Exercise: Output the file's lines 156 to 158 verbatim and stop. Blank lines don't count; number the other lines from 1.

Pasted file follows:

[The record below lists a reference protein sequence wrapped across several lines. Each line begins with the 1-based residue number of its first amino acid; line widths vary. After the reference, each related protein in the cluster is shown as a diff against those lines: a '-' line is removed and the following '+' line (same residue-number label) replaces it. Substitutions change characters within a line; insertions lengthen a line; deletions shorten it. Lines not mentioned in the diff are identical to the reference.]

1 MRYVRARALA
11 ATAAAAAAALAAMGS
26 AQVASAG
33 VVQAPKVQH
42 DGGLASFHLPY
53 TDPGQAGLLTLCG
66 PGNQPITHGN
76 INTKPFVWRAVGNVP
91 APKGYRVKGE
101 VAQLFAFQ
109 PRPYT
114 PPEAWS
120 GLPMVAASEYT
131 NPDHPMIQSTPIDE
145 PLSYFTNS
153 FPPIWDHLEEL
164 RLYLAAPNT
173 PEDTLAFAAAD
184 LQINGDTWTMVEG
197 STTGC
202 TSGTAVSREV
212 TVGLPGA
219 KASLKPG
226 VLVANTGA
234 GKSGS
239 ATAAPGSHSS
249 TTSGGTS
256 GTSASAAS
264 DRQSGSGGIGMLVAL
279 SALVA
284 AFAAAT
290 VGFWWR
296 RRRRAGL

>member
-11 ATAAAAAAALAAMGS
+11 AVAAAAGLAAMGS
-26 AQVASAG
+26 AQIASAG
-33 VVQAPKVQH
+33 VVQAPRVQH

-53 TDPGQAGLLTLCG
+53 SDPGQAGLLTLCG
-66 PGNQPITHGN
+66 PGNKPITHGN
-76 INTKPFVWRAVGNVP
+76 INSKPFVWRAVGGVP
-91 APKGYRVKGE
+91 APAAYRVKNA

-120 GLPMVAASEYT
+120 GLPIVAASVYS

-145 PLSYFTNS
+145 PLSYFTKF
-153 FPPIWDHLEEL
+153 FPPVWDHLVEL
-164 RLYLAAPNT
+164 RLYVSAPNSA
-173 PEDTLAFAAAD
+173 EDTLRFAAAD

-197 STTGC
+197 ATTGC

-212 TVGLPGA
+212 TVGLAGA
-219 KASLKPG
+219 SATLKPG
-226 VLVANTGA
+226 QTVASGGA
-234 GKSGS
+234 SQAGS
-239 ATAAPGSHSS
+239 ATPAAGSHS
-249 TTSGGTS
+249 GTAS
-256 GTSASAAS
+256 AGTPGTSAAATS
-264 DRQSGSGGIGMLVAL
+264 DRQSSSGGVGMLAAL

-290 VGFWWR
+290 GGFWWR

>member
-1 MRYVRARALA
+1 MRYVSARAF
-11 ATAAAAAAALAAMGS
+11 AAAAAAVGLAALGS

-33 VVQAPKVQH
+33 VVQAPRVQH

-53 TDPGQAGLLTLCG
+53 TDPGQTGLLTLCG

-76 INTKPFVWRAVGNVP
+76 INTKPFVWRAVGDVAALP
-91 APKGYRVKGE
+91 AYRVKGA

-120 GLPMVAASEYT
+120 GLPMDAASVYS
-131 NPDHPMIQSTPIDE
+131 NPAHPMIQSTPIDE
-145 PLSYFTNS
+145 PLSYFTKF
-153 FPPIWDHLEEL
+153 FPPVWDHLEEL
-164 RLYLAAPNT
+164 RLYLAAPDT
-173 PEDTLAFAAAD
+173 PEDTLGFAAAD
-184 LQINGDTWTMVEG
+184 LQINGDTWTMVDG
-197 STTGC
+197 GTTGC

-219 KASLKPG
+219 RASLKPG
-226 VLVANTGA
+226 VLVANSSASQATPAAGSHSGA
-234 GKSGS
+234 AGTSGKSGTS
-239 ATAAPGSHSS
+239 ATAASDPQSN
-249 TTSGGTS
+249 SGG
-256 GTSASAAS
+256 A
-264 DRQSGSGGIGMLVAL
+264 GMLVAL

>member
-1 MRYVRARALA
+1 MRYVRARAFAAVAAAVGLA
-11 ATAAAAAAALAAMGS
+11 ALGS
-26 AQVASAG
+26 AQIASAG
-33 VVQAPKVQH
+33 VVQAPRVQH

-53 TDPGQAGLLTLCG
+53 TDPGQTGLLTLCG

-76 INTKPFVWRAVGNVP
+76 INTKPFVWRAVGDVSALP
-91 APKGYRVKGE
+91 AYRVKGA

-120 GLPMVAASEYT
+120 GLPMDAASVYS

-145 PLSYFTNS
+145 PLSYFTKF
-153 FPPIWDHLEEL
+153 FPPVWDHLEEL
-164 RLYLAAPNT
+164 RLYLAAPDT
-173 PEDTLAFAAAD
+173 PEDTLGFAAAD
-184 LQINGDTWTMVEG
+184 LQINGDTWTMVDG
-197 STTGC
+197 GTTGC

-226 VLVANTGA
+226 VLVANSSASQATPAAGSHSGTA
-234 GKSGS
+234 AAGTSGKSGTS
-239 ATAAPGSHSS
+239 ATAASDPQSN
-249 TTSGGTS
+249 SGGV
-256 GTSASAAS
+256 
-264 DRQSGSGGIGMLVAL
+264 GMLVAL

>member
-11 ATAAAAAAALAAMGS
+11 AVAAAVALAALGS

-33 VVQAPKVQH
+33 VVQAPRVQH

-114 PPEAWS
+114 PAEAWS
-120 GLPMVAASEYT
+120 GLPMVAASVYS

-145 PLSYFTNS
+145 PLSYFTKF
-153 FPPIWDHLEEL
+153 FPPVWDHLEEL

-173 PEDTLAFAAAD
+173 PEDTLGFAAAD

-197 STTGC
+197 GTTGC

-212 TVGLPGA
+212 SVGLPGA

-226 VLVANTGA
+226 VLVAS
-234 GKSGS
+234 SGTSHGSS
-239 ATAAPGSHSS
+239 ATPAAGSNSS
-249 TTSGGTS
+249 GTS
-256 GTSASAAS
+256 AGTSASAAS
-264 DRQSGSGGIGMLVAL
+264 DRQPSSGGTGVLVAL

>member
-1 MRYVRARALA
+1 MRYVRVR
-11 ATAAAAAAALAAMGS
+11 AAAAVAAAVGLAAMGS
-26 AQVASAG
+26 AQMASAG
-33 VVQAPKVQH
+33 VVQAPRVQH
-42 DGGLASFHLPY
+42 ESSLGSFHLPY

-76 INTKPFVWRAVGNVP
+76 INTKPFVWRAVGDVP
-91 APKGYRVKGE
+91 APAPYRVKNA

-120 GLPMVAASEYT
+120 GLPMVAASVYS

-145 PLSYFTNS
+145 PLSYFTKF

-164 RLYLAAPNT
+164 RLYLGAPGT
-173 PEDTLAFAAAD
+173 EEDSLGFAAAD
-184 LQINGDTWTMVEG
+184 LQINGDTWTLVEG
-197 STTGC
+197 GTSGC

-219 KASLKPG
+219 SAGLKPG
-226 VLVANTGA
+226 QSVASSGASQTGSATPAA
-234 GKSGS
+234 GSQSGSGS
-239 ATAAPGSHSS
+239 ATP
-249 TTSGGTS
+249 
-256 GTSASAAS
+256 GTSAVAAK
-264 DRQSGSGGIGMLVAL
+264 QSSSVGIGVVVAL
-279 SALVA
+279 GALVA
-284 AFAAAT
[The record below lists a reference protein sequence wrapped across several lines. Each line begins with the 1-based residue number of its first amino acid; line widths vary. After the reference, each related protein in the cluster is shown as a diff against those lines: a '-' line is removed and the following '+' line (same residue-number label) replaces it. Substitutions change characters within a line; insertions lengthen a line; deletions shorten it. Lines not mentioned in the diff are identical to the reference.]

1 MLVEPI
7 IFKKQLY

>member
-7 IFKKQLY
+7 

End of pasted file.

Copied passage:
-239 ATAAPGSHSS
+239 ATAASDPQSN
-249 TTSGGTS